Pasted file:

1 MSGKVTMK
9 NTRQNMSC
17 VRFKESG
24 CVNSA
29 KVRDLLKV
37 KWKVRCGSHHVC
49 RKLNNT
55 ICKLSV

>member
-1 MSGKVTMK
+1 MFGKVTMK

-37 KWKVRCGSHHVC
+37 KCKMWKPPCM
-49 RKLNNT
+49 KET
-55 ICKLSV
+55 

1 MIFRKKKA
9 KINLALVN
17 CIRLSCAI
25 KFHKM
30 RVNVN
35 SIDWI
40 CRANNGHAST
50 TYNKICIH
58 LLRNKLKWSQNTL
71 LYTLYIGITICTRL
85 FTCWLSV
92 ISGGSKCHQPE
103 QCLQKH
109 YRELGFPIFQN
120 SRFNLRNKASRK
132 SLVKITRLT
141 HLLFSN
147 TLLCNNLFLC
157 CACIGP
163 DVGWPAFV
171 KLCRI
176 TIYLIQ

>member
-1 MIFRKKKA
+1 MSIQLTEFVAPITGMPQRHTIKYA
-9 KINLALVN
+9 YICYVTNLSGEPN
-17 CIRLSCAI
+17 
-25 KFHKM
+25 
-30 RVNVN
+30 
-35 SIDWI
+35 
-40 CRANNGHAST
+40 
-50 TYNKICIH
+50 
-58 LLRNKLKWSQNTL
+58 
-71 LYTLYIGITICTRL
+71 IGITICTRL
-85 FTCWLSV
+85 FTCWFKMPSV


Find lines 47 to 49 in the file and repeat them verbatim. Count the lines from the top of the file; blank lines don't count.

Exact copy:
-25 KFHKM
+25 
-30 RVNVN